Magic Oneohtrix Point Never sometimes trades its melodies for abstraction, but it’s more concerned with propulsion. Between “Auto & Allo” and “I Don’t Love Me Anymore,” there’s a sense that Lopatin is embracing pop (albeit from that other, wordless place). The midsection of the album, “Bow Ecco” and “The Whether Channel,” has a backbone of palate-cleansing bleeps and buzzing; then the album resolves into the gorgeous “No Nightmares,” which is basically Lopatin channeling soulful, quiet-storm radio playlists into something wholly his own.
No doubt that’s partly due to the influence of singer Abel Tesfaye—aka the Weeknd—who co-executive-produced the album and whom Lopatin worked with on Tesfaye’s album After Hours. If you’re careful, you can catch other collaborators’ voices here as well. The electronic songstress Caroline Polachek appears on “Long Road Home” and “No Nightmares,” and you can hear experimental producer Arca’s influence on “Shifting,” for which she contributed vocals. The collaborations expand Lopatin’s scope; Magic Oneohtrix Point Never feels less airless than some of its predecessors. Even so, it doesn’t necessarily read as a collaboration—it’s sonically coherent in the same way a novel might be, as a contribution from a single voice.
As Magic Oneohtrix Point Never nears its close, things become increasingly chaotic. There’s more static and more experimentation with voices and sonic textures. “Lost But Never Alone” is a standout—an emotional manifesto that serves as a kind of summation of what’s brilliant about the album as a whole. It combines Lopatin’s more experimental ideas (noisy guitar scuzz, buried and pixelated vocals) with a beautiful melodic line and a thumping bass beat that wouldn’t sound out of place on a power ballad. The effect is hallucinatory.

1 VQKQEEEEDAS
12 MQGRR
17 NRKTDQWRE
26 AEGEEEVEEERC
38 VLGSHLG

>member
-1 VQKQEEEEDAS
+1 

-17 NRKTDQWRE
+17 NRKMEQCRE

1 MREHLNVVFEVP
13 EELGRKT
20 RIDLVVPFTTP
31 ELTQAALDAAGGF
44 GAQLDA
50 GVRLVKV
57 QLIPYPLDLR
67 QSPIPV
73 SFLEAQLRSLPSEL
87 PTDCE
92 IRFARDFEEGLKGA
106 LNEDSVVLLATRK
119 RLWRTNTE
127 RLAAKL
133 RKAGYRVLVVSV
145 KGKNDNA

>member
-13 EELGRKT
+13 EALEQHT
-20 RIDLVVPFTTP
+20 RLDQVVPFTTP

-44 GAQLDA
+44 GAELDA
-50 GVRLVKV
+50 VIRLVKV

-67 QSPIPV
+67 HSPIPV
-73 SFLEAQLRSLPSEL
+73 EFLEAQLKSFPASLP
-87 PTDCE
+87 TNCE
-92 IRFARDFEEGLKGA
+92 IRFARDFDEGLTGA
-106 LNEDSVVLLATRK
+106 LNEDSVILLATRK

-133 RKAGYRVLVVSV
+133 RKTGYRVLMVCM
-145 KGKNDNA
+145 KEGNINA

The other late tracks, on the other hand, are sweeter. “Wave Idea” is adorned with samples of birdsong, and the electric strings sound like the morning dawning after you’ve been up all night; it’s the soundtrack for your walk from the club to an all-night diner. The album’s closer, “Nothing’s Special,” ends the proceedings on a high note: It’s about becoming enchanted with the little things in life again. “With that said, I’m still impressed / At how special nothing gets if you stare long enough,” Lopatin sings.
Despite its beauty, Magic Oneohtrix Point Never doesn’t seem like a magic trick. Rather, Lopatin has made a piece of art that sounds as if it has always existed, channeled from somewhere in the subconscious of the American airwaves. Which is perhaps why it can stand as a summary of his musical career; more than anything, the Oneohtrix Point Never project feels like it’s mapping the magical underside of our workaday lives. It’s like turning over a rock and finding a stream of silverfish there, which then burst into flight.